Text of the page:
If I could keep my body temperature from spiking all night - aka hot flashes - I might get a decent night of sleep. I am sure that at any moment I am going to spontaneously combust! It was 5 degrees last night, and I slept in a tank top! You gotta love that Tamoxifen.

Dr. Banana Split is sending me back to physical therapy, but with a different therapist. I guess I failed the first time. Oh joy!

Whacky thought for the day...
Do you think Wonder Woman had carpal tunnel syndrome? She also had curly hair, and perfect, reconstructed-type breasts. I wonder...

Sunday, February 13, 2011

Depression Confession...

Last June, when I had a follow-up appointment with my surgeon, Dr. T. Best, she said something to me that didn't make sense at the time. She said that after all this is over, I might not feel myself, and to not put up with this garbage. She continued to say that if I start feeling depressed or anxious to get some help, and not be ashamed. She also told me that I could come see her if I wanted her help. ( Dr. T. Best is an amazing physician.)

Doesn't it make sense that after all the treatments a cancer patient would feel elation and not depression? I felt better during chemotherapy than I do now.

Why is it easier to talk about constipation that depression? They are both physiological side effects. Since the end of my radiation, I have had a little issue with depression - nothing major like I am going to jump off a bridge. Just some days I just wanted to hang out at home and not go anywhere, or talk to anyone other than family. Some days I felt like sleeping all the time. Sometimes I just sat by the fire and stared out the window. In December I received a new addition to my pill box that helps me get through this stage of cancer recovery. It is a beautiful, bright pink color, called Effexor. Now I have a rainbow of colors in my pill box - white, green, pink, and yellow.

It is strange how literature for cancer therapy focuses on all side effects but depression. There is very little written about depression; the signals, and when or how to get help. However, there are multiple pages, even complete pamphlets dedicated to controlling nausea by what your eat, or dealing with constipation.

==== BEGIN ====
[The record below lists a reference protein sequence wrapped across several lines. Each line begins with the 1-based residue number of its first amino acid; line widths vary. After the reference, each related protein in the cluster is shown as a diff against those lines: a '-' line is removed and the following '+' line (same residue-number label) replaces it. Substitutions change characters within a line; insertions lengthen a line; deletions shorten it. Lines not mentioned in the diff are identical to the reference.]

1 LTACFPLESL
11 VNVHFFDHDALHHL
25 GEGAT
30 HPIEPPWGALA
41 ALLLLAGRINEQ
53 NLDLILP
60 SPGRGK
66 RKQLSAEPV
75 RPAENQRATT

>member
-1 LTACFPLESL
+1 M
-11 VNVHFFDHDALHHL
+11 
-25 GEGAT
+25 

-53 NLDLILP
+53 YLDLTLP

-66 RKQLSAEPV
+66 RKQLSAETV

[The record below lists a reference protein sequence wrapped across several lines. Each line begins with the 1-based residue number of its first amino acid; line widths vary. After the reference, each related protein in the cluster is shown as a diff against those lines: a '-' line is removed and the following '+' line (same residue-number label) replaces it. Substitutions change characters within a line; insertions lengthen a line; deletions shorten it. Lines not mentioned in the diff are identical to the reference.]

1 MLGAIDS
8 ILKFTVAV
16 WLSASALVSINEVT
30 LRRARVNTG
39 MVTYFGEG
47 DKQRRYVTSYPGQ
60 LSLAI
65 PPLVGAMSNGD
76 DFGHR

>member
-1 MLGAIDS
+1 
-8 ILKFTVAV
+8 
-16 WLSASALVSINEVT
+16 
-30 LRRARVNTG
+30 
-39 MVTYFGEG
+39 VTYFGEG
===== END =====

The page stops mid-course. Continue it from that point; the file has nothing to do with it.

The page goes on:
Llama Lover, told me that she was caught off guard with the same feelings after she finished her cancer treatments. She found solace in a tiny pill called Zoloft. She's a year ahead of me in this journey, and she is off it now.

Whacky thought for the day...
Why is there such a stigma placed on depression, but not other physiological issues like epilepsy, diabetes, heart disease or cancer?

Saturday, February 12, 2011


I am not very good at remembering dates or statistics. I do not know that day of my first date with Chubba, and I barely remember birthdays of nieces and nephews. I do not know how much my girls weighed at birth or the exact time they were born. I cannot even remember the date of my mastectomy - sometime in mid May. However, I do remember that one year ago today, I was told that I might have breast cancer. February 12 is etched into my memory.

If you are reading this, you are probably saying to yourself, I can't believe that a year has passed so quickly. Sometimes I feel like the year flew by, and other times if crawled the tortoise and the hare.

Speaking of hair...My hair is now about 1 & 3/4 inches/4.5cm long. It is not as shiny and healthy looking as I had hoped. The color still looks like I have been standing outside in a snow storm. I am dying to dye it. Soon, very soon. I also have curls in the back at the bottom - I look like a MLB ball player's curly hair sticking out from under his baseball cap, except I am not wearing a cap.

To you loyal readers, thank you for an entire year of support. I am shocked that anyone ever took time out of their busy lives to read this jibber jabber, and to send me supportive comments, e-mails, cards, etc. My next post will be pictures of my healing wall - it is the last thing see before I go to sleep, and the first thing that I see when I awake. All of you have made a big difference in my recovery and my life.

Happy Anniversary!

Whacky thoughts for the day...
#1 When my hair starting growing and it was just a tiny stubble, I had a 1 inch/2.8cm hair growing under my chin! At least I kept the big bad wolf away with it.

#2 Have you ever noticed that people with a very wrinkly faces have not a single wrinkle on their noses?